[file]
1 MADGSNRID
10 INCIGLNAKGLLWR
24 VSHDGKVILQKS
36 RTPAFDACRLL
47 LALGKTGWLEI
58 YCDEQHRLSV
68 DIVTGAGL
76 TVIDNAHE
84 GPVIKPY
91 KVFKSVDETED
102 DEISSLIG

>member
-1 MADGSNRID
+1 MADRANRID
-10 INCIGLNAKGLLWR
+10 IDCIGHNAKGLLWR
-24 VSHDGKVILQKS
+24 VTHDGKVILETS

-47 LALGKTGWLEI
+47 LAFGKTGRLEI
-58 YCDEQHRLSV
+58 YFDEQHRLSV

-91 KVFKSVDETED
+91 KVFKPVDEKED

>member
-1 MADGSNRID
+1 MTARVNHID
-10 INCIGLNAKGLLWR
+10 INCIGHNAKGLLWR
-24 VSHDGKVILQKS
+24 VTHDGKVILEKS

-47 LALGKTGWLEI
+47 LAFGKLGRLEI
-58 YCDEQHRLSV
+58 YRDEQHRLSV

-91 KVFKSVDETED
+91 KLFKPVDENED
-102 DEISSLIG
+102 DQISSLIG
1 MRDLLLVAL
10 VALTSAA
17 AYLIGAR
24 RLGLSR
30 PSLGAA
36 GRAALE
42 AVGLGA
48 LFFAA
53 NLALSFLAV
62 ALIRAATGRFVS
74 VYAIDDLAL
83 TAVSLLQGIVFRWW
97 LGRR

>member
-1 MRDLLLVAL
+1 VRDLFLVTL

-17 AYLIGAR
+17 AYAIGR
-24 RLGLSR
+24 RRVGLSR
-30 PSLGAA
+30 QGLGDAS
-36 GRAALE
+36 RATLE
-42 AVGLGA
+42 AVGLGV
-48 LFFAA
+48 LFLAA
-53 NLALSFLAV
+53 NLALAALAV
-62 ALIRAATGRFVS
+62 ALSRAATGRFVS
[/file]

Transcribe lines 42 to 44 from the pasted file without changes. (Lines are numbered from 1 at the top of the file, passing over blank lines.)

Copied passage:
17 AYLIGAR
24 RLGLSR
30 PSLGAA